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Voters dream of better future for the Solomons

Luke Costin -

In an informal settlement a stone's throw from the Solomon Islands parliament, Paul Ramo dreams of a nation in which wealth is more equally shared.

His hometown Koa Hill is among several unplanned parts of Honiara, housing about one-third of the national capital's residents in an area 10 times as dense as Sydney.

As Mr Ramo peers over modest wood homes packed from the ridge line to the river, the church leader says many locals are not enjoying the fruits of their resource-rich nation.

"The government is working for foreigners, not us Solomon Islanders," Mr Ramo tells AAP.

"We hear of the millions (of dollars) coming into this country but we don't see much."

A 2020 state-funded study of young families in Koa Hill and two other settlements along the same river found half had no access to toilet facilities and only 43 per cent had safe drinking water.

It's a similar story across the archipelago nation to Australia's northeast, with its national development strategy noting safe water and sanitation are often lacking.

Under the strain of the nation's population tripling in the past 45 years, government services in the Solomons are stretched.

The state admits its health system is "weak" and blames limited qualified personnel and a lack of enabling infrastructure for long-term vacancies in the public sector.

But the government of Prime Minister Manasseh Sogavare, seeking an unprecedented second term on Wednesday, believes it can deliver prosperity to its people.

A key plank of his campaign is his growing relationship with China which has sparked major sport, health and internet infrastructure projects.

China has taken over Taiwan's role in providing politician-controlled development funds spent in each electorate.

But Mr Ramo worries some politicians are manipulating the system to divert money into their pockets or to prioritise their re-election.

It comes at a time when rising costs leave parents in his community struggling to pay to send their kids to school.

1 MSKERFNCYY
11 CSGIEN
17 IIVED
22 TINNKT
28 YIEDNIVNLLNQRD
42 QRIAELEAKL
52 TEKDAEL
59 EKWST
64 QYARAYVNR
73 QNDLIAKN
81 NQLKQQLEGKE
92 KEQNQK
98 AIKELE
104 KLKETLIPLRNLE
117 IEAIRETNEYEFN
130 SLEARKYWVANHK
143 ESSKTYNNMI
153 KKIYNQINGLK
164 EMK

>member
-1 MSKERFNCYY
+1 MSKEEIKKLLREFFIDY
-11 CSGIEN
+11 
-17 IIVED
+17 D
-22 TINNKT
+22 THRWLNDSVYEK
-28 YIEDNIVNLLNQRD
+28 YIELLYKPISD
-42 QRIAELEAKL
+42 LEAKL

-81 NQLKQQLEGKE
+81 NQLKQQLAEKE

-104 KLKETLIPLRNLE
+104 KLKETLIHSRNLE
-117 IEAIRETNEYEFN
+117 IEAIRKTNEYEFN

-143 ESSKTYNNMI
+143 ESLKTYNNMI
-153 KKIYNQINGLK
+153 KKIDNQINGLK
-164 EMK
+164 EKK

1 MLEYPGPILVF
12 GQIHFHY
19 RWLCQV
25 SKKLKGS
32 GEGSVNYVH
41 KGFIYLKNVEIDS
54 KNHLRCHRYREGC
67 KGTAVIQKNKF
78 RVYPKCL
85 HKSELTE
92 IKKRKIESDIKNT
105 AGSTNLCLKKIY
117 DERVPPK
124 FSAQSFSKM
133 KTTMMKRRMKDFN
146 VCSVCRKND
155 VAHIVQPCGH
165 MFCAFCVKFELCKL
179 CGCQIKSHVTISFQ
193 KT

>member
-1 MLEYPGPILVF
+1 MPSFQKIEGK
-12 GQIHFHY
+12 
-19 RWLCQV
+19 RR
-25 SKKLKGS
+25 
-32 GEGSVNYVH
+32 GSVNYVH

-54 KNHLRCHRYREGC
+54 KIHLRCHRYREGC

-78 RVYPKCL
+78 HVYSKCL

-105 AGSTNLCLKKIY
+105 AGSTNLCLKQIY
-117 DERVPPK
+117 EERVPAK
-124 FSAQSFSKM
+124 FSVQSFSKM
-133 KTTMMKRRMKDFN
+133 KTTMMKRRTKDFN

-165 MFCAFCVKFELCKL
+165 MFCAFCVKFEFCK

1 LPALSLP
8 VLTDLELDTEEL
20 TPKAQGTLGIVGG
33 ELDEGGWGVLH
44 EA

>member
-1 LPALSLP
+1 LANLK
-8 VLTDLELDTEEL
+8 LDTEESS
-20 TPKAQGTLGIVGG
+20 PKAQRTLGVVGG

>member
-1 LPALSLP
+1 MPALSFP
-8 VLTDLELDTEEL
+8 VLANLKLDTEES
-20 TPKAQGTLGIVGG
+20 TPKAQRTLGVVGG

"A lot of children don't go to school because of the fees problem," he says.

Former public servant Karamui Wilson Bugotu, running for a council election also being held on Wednesday, says living conditions across the capital are poor.

Rubbish piles strewn through the city reflect the fact only three in 10 items is collected, with people beginning to accept the problem as normal, he says.

"That's a classic example of the stress on the city," Mr Bogotu says.

What rubbish makes it to the city dump is waded through by people scavenging for anything of value.

The dump, down the road from the nation's new $100 million sports stadium complex, is also home to many makeshift shelters, held up by rusted barrels.

Back in Koa Hill, Mr Ramo says people are frustrated.

"You cannot stop our frustration unless you do something for us," he says.

"It's our land and our resources."

Mr Ramo says he wants the best for the future of his young daughter Caroline, hugging his leg and wearing thongs adorned with Frozen characters.

"I want her to have a good career and a good life."

Voters go to the polls on Wednesday.

This article was made possible through the Melbourne Press Club's Michael Gordon Journalism Fellowship Program.

Luke Costin - AAP

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